At the same time the agency has affirmed PB’s associate company People’s Merchant Finance PLC (PMF, 36% effective ownership by PB) at ‘BB+(lka)’ with Stable Outlook.
"The upgrade of PB’s rating reflects Fitch’s reassessment of government support to PB in light of its growing importance as Sri Lanka’s second-largest bank. This is underpinned by the agency’s expectations that PB’s role in the post-war development economy will likely further strengthen its linkage with the Sri Lanka government (‘BB-’/Stable Outlook)," the ratings agency said in a statement last week.
PB’s rating reflects Fitch’s expectation of timely support from the government of Sri Lanka if required, given its government ownership, importance to the government in light of the abovementioned role, and high systemic importance (18% of system assets and deposits at end-2011). Changes to Sri Lanka’s sovereign rating will therefore result in changes to PB’s ratings.
PB’s National Long-Term Rating may be upgraded further if there is a demonstration of preferential support for PB.
The upgrade to PLC’s and PF’s ratings reflects the increased capacity of their parent PB to extend support, as indicated by the latter’s rating upgrade. Fitch’s view of support is premised on PLC’s close integration with, and strategic importance to, PB, and PF’s strategic importance to, and integration with, PLC. PB’s majority ownership of PLC and PF also supports the ratings.
The affirmation of PMF’s rating reflects Fitch’s expectations of a moderate level of support from PB due to its low integration with, and limited strategic importance to, PB. Fitch’s view of support is based on PMF’s association with, and the consequent reputation risk to, PB’s franchise. PMF’s rating also reflects its weak standalone financial profile.
Both PLC and PF are strongly associated with the PB brand. PB owns 75% of PLC, and effectively owns 66.5% of PF through PLC. At end-2011, the PLC group accounted for 27% of PB’s consolidated post-tax profits and 14% of net advances. At end-March 2012, PLCand PF’s aggregate retail funding amounted to over LKR23bn, and funded 24% of the PLC group assets.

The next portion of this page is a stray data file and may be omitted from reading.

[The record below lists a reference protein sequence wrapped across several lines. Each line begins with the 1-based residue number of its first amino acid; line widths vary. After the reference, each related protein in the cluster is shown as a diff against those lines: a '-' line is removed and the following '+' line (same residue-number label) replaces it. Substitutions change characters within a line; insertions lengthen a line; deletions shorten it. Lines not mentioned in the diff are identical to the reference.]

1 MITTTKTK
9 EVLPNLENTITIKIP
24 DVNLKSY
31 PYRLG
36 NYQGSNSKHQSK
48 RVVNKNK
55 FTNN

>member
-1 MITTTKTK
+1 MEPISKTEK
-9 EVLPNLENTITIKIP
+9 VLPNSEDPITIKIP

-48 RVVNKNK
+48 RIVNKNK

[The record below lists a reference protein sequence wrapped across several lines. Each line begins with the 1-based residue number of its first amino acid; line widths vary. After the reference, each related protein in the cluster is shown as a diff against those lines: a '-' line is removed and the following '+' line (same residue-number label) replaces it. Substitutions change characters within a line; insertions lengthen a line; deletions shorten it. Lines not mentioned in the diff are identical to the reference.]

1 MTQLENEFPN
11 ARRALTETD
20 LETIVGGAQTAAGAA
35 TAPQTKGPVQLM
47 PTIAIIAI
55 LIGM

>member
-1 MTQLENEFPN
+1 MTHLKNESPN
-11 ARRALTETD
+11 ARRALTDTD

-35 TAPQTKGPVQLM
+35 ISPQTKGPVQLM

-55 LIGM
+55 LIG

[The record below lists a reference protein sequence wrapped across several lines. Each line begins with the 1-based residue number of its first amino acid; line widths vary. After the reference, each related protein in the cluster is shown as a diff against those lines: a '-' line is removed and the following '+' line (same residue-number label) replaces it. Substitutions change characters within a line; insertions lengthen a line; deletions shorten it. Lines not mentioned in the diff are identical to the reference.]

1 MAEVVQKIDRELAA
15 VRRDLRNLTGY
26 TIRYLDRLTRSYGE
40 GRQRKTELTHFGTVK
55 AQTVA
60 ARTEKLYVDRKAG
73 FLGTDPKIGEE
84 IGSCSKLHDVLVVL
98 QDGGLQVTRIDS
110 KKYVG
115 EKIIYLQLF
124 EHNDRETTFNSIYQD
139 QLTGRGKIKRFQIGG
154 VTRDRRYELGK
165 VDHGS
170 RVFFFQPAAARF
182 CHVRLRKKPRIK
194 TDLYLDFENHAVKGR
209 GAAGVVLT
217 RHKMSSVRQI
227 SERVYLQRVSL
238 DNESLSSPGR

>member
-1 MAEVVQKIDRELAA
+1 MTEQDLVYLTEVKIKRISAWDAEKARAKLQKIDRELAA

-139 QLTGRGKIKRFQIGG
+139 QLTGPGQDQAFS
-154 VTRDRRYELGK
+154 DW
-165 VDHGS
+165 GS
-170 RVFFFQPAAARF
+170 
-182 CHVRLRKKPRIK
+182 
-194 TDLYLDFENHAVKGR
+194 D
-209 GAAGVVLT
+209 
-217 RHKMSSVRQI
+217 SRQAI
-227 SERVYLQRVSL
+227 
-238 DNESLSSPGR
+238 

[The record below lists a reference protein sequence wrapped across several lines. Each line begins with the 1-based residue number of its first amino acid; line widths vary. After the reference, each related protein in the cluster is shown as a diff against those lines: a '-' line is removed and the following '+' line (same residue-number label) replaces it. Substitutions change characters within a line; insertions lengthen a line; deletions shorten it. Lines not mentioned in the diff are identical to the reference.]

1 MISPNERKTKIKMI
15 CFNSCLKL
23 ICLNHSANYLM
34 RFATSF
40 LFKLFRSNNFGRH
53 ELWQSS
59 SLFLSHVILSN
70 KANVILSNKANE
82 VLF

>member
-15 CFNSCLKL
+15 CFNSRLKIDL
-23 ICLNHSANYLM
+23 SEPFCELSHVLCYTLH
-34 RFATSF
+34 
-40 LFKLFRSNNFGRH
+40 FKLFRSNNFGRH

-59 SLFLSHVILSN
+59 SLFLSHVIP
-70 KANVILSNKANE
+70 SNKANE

PB’s capacity to support stems from the government’s own capacity and willingness to support the bank - through which support is expected to flow into both PLC and PF. Fitch believes it is highly likely that government support could flow through to PLC via PB, and to PF via PLC, mainly due to the subsidiaries’ strategic importance and linkages to PB and the consequent reputation risk to the government if PLC or PF should fail.
The two-notch differential between the ratings of PB and PLC, and of PLC and PF reflects the possibility of delay in timely government support due to regulatory restrictions between the entities (e.g. maximum exposure limits) or administrative difficulties usually seen in layered support structures.
Changes to PB’s ratings may result in corresponding changes to PLC’s ratings, providing the linkages between PB and PLC remain intact. PLC’s ratings may be downgraded if PB gives up its controlling stake in PLC, or if its strategic importance to PB diminishes over time. The same is true of PLC’s and PF’s ratings.
Deterioration in PMF’s profitability and/or deterioration in its asset quality and solvency may result in a negative rating action. PMF’s rating could be affected by a change in circumstances that would warrant a review of Fitch’s expectation of support from PB.
PB is a key lender to the government, with assets amounting to LKR663bn at end-2011, accounting for 18.5% of the licensed commercial bank sector. PLC is the largest non-bank financial institution (NBFI) by advances and accounted for almost 20% of NBFI sector assets. At end-March 2012 PLC’s consolidated assets stood at LKR96bn. PMF, which operates as a licensed finance company since April 2012, had a consolidated asset base of LKR2.9bn at end-March 2012."